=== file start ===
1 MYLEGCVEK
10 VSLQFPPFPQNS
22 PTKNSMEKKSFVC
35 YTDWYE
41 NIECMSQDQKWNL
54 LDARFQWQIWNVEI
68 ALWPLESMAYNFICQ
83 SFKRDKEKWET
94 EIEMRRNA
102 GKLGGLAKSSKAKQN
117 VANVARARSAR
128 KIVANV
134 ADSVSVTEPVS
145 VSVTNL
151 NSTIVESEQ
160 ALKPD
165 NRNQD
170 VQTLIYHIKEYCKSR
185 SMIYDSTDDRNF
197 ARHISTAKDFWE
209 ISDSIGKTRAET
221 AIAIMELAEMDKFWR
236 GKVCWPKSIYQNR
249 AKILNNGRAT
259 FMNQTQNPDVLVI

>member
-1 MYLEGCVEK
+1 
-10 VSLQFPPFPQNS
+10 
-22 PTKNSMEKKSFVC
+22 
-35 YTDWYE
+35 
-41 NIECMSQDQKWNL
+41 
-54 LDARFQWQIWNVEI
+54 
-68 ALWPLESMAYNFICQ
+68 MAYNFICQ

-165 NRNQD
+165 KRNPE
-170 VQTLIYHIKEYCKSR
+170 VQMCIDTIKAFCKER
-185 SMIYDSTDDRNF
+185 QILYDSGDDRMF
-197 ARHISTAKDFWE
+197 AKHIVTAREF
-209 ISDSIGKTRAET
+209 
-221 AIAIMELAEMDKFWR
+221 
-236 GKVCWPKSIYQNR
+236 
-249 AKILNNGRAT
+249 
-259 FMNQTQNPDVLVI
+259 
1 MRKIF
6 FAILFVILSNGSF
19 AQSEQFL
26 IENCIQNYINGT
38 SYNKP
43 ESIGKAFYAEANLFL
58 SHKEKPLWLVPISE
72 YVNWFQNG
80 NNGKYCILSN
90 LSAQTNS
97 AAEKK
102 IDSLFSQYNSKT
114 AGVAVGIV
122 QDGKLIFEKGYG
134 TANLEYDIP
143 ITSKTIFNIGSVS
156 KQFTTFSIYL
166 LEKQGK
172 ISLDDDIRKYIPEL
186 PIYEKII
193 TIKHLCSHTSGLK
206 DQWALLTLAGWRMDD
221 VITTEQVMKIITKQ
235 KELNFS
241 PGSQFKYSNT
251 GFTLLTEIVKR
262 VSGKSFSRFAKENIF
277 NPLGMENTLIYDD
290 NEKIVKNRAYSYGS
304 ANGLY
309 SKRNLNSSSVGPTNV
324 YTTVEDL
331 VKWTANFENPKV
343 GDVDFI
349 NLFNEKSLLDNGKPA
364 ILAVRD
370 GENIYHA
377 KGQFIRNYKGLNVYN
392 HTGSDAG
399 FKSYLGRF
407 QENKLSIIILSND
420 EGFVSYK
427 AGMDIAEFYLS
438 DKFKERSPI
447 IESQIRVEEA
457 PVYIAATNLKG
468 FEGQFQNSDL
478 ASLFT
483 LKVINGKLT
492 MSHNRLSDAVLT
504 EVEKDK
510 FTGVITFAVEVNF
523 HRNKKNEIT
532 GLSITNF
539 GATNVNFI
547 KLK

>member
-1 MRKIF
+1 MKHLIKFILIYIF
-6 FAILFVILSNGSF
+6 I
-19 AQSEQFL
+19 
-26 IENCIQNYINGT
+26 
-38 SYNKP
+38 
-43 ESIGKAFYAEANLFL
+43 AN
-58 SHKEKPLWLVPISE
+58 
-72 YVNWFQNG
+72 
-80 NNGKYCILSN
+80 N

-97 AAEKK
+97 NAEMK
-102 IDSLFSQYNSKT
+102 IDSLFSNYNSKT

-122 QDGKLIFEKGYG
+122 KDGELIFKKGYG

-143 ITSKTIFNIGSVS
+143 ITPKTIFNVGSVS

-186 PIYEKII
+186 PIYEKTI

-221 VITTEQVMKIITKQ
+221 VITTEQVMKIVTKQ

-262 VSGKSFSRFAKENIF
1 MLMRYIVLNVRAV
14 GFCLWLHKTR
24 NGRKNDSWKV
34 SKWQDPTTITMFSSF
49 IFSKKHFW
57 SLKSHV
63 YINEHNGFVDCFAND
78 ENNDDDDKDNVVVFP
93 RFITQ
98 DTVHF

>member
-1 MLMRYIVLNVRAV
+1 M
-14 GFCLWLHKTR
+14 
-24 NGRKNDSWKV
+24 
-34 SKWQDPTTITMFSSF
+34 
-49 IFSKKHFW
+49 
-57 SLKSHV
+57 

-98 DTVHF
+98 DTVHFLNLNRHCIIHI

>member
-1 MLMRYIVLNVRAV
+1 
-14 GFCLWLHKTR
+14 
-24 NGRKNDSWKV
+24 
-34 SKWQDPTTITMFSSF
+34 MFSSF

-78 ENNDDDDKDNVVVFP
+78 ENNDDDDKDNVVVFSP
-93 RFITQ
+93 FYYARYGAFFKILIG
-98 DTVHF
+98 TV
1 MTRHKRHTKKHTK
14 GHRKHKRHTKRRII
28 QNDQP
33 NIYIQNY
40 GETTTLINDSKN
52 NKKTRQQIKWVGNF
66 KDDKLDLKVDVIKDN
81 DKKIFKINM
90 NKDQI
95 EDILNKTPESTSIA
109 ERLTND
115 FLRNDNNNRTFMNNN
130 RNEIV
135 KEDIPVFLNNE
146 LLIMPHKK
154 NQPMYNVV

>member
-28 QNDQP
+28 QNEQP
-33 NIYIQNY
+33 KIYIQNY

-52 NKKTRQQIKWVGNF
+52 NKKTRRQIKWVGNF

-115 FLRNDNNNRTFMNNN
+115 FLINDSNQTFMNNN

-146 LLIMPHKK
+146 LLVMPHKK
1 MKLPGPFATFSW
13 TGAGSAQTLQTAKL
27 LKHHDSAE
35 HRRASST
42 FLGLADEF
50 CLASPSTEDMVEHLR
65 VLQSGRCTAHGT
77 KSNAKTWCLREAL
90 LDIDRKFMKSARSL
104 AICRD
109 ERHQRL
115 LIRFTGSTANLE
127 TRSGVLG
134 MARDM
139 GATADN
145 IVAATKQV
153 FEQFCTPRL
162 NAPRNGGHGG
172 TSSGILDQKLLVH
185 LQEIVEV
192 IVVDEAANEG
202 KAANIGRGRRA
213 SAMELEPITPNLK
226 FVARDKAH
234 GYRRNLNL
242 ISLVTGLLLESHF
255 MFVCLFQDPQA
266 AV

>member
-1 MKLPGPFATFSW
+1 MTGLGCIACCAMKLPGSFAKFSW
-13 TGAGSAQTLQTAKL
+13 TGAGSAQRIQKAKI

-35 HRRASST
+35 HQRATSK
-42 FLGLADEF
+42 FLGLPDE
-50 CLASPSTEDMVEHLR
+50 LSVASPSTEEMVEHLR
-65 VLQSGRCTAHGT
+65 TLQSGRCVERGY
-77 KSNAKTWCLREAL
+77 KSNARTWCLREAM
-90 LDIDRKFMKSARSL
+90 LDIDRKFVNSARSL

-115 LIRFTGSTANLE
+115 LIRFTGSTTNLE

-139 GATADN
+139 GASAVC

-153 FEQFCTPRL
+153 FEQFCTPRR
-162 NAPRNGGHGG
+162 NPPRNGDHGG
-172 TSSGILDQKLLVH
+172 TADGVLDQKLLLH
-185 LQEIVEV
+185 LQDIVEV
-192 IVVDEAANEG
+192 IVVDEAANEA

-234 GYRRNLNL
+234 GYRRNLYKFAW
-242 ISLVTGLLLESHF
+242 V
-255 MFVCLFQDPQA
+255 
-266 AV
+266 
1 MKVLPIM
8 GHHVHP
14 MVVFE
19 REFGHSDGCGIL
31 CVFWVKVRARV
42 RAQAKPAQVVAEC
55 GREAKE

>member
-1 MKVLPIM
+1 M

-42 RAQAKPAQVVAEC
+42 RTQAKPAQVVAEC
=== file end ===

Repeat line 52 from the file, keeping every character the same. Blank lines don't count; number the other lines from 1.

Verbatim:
+221 